When you think about Polish food, what immediately comes to mind?
Maybe pierogi, flavorful soups, fresh breads and cooked meats? When people think of Polish food, I can almost guarantee that vegetarian and other plant-based dishes are not the first thought. Polish food is traditionally heavy in meat products, but vegetarian meals are much easier to find than you may think!
Since meat and dairy weren’t always easily accessible in Poland, many vegetarian recipes naturally evolved around the country. The word Poland actually comes from the world Pole, meaning field, and Poland is full of fields! Over 60% of the land is Poland is used for farming and agriculture employs 12% of the population. Poland is often seen as the breadbasket of Europe and grows a huge amount of fresh goods that are dispersed to other countries.
Locally Grown Produce
In Poland, chain grocery stores are not the only place to purchase fruits and vegetables. Everywhere in Poland you will find small fruit and vegetables markets both indoors and outdoors that are stocked full of a huge variety of fresh produce. They are comparable to (and sometimes exceed) the traditional farmer's market in the United States.
Some locally grown vegetables in Poland include potatoes, cabbage, beetroots, onions, celeriac, carrots, parsley, peas and beans. In the fruit department, you will easily find apples, plums, pears, currants and other berries. Poles also gather a number of goodies from the forest including wild mushrooms and berries.
Fermented foods are also very popular in Poland. Fermented cucumbers, pickles and sauerkraut are all very common items you will find served with a meal. They are easy to pick up in grocery stores and many Poles make these items themselves at home. Fermented rye is also used to make wholemeal bread and a sour soup called żurek. Fermented beetroot juice is used to the make the traditional beetroot soup called barszcz.
Finding a Restaurant
In many cities around Poland, you will not have trouble finding restaurants that offer vegetarian dishes (more than just salad…). Happy Cow is a great website to use anywhere in the world, including Poland, to find restaurants that offer vegetarian and vegan options.
Polish Obiad - The Main Meal
When it comes to the traditional Polish obiad (lunch or the main meal eaten around 3pm) your first course will usually consist of soup. There are a number of soups that can easily be prepared vegetarian, although it’s important to note that many are based in a meat broth, so be sure to check! Some delicious soups that can be made vegetarian are tomato soup (pomidorowa), pickle soup (ogórkowa), mushroom soup (grzybowa) and cabbage soup (kapuśniak) to name a few.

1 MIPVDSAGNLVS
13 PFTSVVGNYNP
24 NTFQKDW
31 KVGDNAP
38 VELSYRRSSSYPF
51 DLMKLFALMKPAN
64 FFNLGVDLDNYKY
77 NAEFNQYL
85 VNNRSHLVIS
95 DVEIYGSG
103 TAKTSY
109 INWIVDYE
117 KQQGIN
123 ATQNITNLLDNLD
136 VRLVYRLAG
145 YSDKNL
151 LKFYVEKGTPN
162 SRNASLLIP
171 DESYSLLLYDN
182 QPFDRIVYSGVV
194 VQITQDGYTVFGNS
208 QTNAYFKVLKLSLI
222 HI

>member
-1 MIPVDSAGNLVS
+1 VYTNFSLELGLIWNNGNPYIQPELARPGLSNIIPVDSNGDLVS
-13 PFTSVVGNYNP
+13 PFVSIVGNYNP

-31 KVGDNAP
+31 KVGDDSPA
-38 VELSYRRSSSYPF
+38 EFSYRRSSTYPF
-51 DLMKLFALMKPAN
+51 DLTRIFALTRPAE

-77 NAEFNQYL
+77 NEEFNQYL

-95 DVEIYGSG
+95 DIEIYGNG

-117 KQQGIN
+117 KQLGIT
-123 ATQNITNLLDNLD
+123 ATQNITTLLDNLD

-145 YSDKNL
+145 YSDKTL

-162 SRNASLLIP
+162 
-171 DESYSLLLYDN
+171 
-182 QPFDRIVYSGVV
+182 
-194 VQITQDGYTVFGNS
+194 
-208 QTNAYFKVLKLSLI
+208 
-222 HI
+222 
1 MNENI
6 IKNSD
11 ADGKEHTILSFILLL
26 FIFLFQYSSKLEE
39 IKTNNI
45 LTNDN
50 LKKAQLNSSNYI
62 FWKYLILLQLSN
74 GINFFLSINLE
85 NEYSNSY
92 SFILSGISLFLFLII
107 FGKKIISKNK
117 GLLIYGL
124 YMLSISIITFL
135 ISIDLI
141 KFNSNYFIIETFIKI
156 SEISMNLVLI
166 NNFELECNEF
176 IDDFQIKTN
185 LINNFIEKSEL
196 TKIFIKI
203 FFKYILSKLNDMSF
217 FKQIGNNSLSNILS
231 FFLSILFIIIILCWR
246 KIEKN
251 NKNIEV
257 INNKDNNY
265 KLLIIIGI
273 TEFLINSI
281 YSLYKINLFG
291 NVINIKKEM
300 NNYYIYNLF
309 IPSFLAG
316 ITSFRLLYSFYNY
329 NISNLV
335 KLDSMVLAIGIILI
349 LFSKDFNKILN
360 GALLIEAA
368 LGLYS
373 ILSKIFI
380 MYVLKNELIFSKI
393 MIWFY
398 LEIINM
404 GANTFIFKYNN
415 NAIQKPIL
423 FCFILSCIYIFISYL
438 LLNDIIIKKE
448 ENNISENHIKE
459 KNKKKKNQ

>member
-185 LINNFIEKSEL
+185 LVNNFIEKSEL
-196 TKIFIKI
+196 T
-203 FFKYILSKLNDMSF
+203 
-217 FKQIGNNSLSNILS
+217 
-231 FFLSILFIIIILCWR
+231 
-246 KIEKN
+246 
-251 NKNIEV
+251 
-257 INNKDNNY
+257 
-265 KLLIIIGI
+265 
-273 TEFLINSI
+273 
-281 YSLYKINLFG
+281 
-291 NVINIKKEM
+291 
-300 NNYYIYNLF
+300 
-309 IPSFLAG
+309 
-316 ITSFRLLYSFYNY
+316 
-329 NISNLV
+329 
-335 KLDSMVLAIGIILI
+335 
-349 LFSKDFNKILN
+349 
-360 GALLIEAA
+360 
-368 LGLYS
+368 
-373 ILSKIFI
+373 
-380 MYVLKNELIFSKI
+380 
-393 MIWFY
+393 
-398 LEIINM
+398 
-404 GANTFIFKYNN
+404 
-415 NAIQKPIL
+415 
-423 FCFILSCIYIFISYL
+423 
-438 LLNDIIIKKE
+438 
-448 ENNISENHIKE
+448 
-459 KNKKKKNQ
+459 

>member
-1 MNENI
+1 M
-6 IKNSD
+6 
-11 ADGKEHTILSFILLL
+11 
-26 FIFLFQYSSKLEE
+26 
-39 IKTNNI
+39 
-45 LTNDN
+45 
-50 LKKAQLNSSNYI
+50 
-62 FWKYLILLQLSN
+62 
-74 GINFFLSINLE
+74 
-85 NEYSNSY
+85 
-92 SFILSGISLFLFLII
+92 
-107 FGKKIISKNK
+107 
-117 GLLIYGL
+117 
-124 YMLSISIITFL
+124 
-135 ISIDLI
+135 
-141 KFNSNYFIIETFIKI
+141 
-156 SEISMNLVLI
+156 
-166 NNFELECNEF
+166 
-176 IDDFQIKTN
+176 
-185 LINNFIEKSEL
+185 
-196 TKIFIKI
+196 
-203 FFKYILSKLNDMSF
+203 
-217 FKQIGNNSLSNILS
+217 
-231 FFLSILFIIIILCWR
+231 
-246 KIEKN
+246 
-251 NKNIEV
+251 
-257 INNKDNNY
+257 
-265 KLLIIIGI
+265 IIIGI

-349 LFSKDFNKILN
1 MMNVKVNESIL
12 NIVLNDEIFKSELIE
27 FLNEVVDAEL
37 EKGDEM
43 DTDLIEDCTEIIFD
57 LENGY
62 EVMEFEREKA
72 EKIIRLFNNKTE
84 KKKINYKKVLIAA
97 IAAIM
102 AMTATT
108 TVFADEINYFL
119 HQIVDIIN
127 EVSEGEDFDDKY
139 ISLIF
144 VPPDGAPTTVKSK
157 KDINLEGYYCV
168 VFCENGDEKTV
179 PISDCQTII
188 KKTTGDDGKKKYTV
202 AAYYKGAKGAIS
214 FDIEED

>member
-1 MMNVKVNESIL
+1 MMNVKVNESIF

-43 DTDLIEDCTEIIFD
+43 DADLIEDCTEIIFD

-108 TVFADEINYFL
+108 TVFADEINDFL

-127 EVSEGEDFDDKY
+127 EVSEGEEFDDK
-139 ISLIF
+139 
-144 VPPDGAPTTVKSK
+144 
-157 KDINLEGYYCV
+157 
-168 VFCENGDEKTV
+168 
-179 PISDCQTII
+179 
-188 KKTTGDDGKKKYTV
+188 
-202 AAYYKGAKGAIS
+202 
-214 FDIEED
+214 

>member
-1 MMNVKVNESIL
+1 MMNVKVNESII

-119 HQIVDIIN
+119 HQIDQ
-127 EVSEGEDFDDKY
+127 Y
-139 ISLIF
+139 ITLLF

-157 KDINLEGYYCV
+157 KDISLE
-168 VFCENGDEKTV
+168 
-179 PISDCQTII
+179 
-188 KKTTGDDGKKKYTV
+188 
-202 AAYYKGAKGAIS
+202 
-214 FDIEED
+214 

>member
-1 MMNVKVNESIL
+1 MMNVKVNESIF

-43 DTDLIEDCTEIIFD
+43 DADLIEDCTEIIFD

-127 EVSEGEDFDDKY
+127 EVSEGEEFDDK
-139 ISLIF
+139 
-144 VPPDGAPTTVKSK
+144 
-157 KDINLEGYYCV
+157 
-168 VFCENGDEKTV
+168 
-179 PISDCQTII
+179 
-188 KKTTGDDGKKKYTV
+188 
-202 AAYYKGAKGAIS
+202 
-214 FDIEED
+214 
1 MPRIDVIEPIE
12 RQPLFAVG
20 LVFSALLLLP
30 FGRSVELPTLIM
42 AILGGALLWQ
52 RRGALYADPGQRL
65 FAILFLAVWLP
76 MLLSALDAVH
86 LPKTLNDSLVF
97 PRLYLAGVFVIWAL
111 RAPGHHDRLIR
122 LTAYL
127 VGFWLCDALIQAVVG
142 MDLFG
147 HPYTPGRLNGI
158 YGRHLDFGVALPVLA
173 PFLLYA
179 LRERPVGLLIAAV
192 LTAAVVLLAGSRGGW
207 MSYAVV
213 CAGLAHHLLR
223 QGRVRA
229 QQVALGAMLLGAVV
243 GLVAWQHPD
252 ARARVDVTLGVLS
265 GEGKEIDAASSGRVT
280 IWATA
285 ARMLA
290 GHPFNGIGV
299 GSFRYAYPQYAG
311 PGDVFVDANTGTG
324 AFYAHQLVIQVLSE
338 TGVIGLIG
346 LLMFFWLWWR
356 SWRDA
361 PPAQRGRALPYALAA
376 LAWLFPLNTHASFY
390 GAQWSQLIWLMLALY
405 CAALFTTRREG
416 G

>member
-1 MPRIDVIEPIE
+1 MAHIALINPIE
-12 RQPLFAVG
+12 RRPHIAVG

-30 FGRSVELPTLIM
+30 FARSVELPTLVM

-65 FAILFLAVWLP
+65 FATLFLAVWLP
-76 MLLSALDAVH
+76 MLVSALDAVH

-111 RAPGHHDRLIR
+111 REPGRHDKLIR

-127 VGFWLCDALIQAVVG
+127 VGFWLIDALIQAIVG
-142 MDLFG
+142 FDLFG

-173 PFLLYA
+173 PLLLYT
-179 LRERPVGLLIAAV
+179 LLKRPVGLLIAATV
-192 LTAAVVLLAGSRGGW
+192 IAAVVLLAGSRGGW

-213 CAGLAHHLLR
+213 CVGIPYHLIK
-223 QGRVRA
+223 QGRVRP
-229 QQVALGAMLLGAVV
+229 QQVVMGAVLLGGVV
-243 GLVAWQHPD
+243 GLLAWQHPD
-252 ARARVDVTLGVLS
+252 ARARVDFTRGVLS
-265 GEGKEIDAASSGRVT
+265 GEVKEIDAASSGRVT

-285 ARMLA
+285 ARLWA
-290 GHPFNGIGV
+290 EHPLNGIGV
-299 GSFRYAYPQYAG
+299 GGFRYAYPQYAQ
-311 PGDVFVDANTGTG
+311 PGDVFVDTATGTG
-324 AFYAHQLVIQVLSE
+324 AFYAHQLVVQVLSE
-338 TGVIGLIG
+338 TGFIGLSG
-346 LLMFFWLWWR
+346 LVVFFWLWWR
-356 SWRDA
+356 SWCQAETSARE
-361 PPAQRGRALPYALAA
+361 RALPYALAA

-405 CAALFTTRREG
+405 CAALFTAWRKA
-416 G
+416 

The main course usually consists of a protein, a carb and vegetables. Some of the most likely vegetarian options are potato pancakes (placki ziemniaczane), pierogi with a veggie filling, and cabbage rolls (gołąbki).
As for dessert, a vegetarian will have a mouthwatering list of choices. Vegans should be careful as many desserts contain eggs. Cakes are one of the most popular desserts you will find in Poland, and with a good reason. They are not only tasty but a complete work of art! Some desserts I recommend are apple cake (szarlotka), cheesecake (sernik), doughnuts (pączki) and gingerbread (piernik).
A few other traditional dishes and drinks that can easily be made vegetarian:
- Łazanki - handmade triangular pasta
- Kopytka - Potato dumpling similar to the Italian gnocchi
- Pyzy - stuffed dumpling
- Kluski Śląskie - round potato dumplings
- Knedle - boiled potato dough dumpling filled with plums
- Kompot - traditional fruit juice
- Kisiel - sweet fruit dessert, like berry juice but thicker
- Pieczone Jabłka - baked apples
- Jagodzianki - a blueberry filled sweet bun
If you are a vegetarian who wants to visit Poland and indulge in the delicious foods, do not fear! You won’t be limited in your options and you will always be sure to find plenty to eat.
- Is it vegetarian? - Czy to danie jest wegetariańskie?
- Is it vegan? - Czy to danie jest wegańskie?
- I'm vegetarian/vegan. What are your options? - Jestem wegetarianinem / weganinem. Jakie są moje opcje?
- Do you have soy milk? - Czy macie Państwo mleko sojowe?
- Can I have this without milk/eggs/cheese? - Czy mogę dostać to danie bez mleka/jajek/sera?
- It was delicious! - To było przepyszne!
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